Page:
Workers at 12 colleges across England began a two-day strike on Tuesday to demand more pay. UCU union members at a 13th college, Kendal, will join the strike on Wednesday.
The action is the second wave of strikes in the pay battle after UCU members at six colleges struck in November. Workers have rejected a below-inflation 1 percent pay deal after pay has dropped in real terms by 25 percent over the last decade.
At Lambeth College in south London, singing strikers did the conga on the picket line.
Mandy Brown is UCU branch secretary at the college. She told Socialist Worker, “The idea of building up momentum with waves of strikes is working.
“We’ve had about a 15 percent rise in membership since the strike in November. People joined because they want to strike over pay.”
Steve joined the UCU the week before November’s strike so he could take part. “I’m glad I joined—I’ve got no regrets,” he told Socialist Worker.
“I’ve been leaving flyers out about the union and more people have joined in my department now.
“I’m more than optimistic about this. For me it’s not a matter of if, but when we win.”
Workers are demanding a 5 percent rise. They know that years of real terms pay cuts reflect the low value that the Tories put on further education (FE).
Jo McNeill, UCU Left candidate for UCU Vice President, joined Lambeth pickets.
“I wouldn’t be where I am now without FE,” she told Socialist Worker.
“I went back into education as a mature student so FE is very close to my heart.”
Pickets were out at all three sites of City of Wolverhampton College. There was lots of support for the strikers from staff and students, and spirits were high.
Strikers at West Thames College were very pleased because it was the first time the UCU group had delivered a vote with over 50 percent turnout.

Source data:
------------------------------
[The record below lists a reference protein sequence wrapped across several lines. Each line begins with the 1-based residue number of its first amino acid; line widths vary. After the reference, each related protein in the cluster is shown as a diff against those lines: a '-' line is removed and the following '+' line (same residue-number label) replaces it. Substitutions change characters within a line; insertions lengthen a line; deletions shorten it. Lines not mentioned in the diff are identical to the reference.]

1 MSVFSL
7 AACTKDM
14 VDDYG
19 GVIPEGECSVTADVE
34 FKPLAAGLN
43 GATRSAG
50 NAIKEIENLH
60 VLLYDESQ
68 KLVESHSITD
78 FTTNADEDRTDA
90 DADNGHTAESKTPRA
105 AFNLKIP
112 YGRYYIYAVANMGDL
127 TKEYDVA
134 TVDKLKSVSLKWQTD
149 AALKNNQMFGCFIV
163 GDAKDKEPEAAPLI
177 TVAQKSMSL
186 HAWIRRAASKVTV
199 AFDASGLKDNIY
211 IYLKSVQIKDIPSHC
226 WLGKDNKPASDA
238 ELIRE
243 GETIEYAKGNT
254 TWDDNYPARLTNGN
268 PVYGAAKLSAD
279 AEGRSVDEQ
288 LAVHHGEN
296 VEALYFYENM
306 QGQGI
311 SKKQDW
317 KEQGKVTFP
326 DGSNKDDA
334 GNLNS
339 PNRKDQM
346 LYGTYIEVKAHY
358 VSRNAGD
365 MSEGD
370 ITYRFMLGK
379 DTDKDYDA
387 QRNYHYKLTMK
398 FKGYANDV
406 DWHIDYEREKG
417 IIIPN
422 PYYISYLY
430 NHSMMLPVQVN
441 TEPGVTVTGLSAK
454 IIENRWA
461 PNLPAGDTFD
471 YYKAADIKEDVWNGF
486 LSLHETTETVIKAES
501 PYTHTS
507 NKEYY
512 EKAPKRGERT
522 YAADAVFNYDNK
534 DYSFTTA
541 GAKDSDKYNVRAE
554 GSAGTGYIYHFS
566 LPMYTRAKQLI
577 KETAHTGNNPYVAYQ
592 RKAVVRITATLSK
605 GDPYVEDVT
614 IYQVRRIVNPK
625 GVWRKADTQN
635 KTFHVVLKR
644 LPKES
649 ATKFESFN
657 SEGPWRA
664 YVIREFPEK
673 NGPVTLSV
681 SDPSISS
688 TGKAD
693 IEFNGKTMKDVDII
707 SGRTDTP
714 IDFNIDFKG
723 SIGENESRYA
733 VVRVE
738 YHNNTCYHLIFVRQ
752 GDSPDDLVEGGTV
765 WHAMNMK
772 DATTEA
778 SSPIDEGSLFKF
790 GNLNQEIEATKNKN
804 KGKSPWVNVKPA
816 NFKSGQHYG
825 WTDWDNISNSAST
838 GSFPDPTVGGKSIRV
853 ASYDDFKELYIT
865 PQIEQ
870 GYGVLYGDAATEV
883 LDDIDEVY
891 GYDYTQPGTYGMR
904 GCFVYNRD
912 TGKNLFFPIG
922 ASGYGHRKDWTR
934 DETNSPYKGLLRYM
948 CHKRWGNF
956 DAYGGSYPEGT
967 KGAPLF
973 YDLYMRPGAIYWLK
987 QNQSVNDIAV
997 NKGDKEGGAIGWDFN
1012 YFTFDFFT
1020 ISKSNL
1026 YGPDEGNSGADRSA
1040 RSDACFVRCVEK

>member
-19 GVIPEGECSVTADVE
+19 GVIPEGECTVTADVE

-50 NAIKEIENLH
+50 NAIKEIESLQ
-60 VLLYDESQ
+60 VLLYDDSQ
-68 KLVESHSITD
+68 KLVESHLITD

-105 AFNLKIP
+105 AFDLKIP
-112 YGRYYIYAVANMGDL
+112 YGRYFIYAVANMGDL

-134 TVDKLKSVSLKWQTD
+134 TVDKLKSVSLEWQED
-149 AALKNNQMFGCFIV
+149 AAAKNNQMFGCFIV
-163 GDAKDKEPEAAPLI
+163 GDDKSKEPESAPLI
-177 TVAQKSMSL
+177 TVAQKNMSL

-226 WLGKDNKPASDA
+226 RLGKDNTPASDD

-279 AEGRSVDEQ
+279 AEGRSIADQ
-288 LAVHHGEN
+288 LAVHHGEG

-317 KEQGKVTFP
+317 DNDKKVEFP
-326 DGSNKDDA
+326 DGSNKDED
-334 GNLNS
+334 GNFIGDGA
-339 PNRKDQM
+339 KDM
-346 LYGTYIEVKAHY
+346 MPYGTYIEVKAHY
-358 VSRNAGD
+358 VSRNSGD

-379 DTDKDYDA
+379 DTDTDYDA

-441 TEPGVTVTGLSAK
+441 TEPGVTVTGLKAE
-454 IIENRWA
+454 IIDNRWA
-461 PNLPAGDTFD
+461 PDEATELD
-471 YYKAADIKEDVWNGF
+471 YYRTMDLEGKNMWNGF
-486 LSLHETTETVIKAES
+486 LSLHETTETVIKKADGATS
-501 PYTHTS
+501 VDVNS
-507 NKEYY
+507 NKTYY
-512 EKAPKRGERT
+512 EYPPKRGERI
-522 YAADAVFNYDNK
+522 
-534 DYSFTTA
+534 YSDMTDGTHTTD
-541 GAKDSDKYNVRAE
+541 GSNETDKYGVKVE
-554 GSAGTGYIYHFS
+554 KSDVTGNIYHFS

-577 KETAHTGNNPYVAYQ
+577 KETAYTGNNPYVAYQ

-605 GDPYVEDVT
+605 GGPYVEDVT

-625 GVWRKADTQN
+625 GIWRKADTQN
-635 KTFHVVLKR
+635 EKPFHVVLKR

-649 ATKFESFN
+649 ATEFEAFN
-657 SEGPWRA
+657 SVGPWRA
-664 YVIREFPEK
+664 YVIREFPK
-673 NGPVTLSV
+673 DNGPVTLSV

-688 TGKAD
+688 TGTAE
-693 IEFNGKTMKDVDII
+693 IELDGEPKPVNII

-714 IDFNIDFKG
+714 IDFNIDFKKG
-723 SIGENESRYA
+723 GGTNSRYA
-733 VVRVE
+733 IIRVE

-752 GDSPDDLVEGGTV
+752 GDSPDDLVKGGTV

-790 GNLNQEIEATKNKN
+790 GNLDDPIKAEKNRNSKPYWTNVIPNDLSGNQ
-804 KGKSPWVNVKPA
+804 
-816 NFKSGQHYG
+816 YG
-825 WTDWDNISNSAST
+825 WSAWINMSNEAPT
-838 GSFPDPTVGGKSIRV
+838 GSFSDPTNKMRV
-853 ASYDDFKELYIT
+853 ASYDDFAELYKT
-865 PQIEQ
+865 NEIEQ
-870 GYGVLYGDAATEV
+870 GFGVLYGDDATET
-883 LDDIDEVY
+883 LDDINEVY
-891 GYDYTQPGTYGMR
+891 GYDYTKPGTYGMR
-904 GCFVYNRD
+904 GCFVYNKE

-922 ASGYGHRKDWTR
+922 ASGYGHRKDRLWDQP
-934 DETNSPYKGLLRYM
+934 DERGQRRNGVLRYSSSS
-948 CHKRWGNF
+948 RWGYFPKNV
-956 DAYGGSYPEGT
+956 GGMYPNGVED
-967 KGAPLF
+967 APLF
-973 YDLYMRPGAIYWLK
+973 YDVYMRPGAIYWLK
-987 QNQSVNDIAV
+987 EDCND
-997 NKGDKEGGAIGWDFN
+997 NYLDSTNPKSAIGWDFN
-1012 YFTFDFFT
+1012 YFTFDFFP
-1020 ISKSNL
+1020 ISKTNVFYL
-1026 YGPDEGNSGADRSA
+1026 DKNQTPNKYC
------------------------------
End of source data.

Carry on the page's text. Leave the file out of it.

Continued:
The first day of the strike at Bradford College was lively and effective.
Branch secretary Geraint Evans said the strike was solid with no classes taking place. The big turnout on the picket line showed a determination to win.
And RMT union strikers from Leeds joined the picket in solidarity.
At Harlow College it was many UCU members' first experience of striking. There was a great response from passing cars and lorries whose drivers hooted support.
The money’s there to pay workers. A deal reached last year at the Capital City College Group (CCCG), which includes three colleges, gave 1,700 workers a 5 percent rise. It followed eight days of strikes.
Jo said, “The CCCG win shows that colleges do have money and can pay fair pay. Now we need all these other colleges to do the same.”
The threat of the strikes has already pushed some college bosses into making concessions.
Planned action at Hugh Baird College was suspended after a deal was reached. It gives workers pay rises of between 3 and 6 percent over two years, and an extra five days’ annual leave.
The union also suspended strikes at Coventry College as talks continue. And strikes at New College Swindon we’re suspended after the union said it reached a deal that would give “significant pay rises”.
But a three-day strike starting 20 March, the next wave of action in the campaign, remains on at the college.
Mandy said, “We hope to be out again for the next wave of strikes if the college still refuses to budge.
“A previous strike got us a 1 percent rise—which isn’t enough but it shows that strikes work.
“The strike is having more impact in the college because people in more departments and support services have joined. We’re feeling confident—it’s exciting.”